Remembering the victims of traffic crashes comes all too easily to the relatives and friends of the estimated 1.3 million who lost their lives on roads last year. It is for the rest of us that the Day of Remembrance for Road Traffic Victims was intended, to remind us of the immense suffering caused by countless individual tragedies, help us reflect on the burden their loss represents for our communities, and examine ways to control what has become an unacceptable global public health crisis.
It is hard to overstate the magnitude of today’s road safety problem. Across low- and middle-income countries, where 90 percent of the world’s fatal road crashes occur, traffic injuries are the leading cause of death among young people aged 15-29 years, hitting family heads at their most productive and overwhelming emergency health care systems. As emerging economies urbanize and see their motorization rates skyrocket, they are increasingly confronted with a time bomb – whose ticking needs to get louder to stimulate action.
In an encouraging effort to alter the status quo, a UN Decade of Action for Road Safety was launched on May 11, 2011 in more than 100 countries, with a goal of preventing 5 million road traffic deaths and 50 million serious injuries globally by 2020. The launch of the Decade has energized governments around the world to develop national action plans and avert even worse carnage.
Yet, the reality is that road safety institutions remain weak and seriously under-resourced, presenting a formidable barrier to progress. Countries which currently have stellar road safety records took up to 30 years during periods of rapid motorization to put in place the interventions and legislative apparatus to reduce traffic death and injury rates. Now we know better and countries should not have to go through such a long process.
What role can an institution like ours play? The World Bank is one of the top road infrastructure financiers in low- and middle-income countries, and we have a stake in the long-term developmental impacts of the projects we fund.
Our policy is to work closely with client governments to determine specific road safety interventions and provide technical assistance for activities that increase their capacity to prepare, prioritize and implement cost-effective road safety programs. Our dialogue with them already goes beyond the road "hardware" to how pedestrians use the roads to get to markets, the quality of traffic safety police enforcement, and the availability of post-crash care facilities, among many other issues.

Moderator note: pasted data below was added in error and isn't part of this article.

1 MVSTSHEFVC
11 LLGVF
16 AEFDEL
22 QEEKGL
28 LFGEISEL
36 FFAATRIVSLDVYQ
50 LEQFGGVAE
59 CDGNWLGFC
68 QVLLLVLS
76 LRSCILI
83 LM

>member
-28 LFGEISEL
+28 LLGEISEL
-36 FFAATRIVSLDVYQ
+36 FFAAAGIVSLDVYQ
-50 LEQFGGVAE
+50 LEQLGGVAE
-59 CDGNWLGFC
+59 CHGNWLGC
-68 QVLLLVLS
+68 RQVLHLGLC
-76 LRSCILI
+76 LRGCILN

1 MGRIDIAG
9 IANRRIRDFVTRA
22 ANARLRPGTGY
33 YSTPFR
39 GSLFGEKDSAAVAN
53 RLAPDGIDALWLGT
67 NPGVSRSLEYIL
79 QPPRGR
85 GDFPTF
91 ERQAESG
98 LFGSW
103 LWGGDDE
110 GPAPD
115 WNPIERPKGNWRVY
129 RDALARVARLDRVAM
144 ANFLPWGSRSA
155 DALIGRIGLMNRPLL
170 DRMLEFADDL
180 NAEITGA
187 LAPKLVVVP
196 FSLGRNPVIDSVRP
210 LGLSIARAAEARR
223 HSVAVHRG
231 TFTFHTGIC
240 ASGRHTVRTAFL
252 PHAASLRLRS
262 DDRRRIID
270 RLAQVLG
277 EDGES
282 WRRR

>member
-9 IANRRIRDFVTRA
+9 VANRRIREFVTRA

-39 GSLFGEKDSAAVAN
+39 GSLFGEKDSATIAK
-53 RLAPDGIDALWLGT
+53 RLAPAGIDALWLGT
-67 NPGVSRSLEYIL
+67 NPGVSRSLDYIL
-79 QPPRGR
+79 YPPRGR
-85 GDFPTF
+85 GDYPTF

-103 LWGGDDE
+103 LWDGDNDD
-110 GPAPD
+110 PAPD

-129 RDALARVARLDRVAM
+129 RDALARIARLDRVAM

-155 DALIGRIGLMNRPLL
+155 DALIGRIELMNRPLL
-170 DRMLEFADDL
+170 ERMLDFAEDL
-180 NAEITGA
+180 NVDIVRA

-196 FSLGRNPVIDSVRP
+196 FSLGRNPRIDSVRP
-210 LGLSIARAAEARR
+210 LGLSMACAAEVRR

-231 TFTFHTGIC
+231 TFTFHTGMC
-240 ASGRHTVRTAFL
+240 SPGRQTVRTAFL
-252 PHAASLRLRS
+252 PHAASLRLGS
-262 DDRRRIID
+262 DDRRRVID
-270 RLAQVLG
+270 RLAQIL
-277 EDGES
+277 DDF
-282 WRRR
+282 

These efforts are progressively translating into a new generation of multi-sector interventions visible across an increasing number of World Bank-funded projects. I am particularly encouraged that our work is helping public health and transport professionals collaborate in designing holistic road safety interventions, as in Argentina.
We are also introducing new mechanisms to enhance the training of our own staff, mainstream road safety within the projects we fund, and pool expertise across the World Bank’s sectoral practices. Together with the seven other development banks who form part of the MDB Road Safety Initiative, we have been engaged since 2010 in sharing what we have learned and accelerating knowledge transfer within the countries and regions we operate in.
Lastly, we recognize the value of building broad-based coalitions in advancing research, leveraging additional resources, and elevating road safety as a national priority. The World Bank has a long history of working alongside intergovernmental bodies, research institutes, philanthropies and the private sector. More recently, we have begun collaborating with the newly established Global Alliance of NGOs for Road Safety, a platform that will enhance the way civil society organizations advocate on behalf of road safety and road traffic injury victims.
Although these are signs of progress, much still remains to be done. Road safety targets will not be met until everyone recognizes that we are dealing with a global public health and economic development issue that requires scaled-up attention and investment. We owe this much to those whose lives were cut down too soon.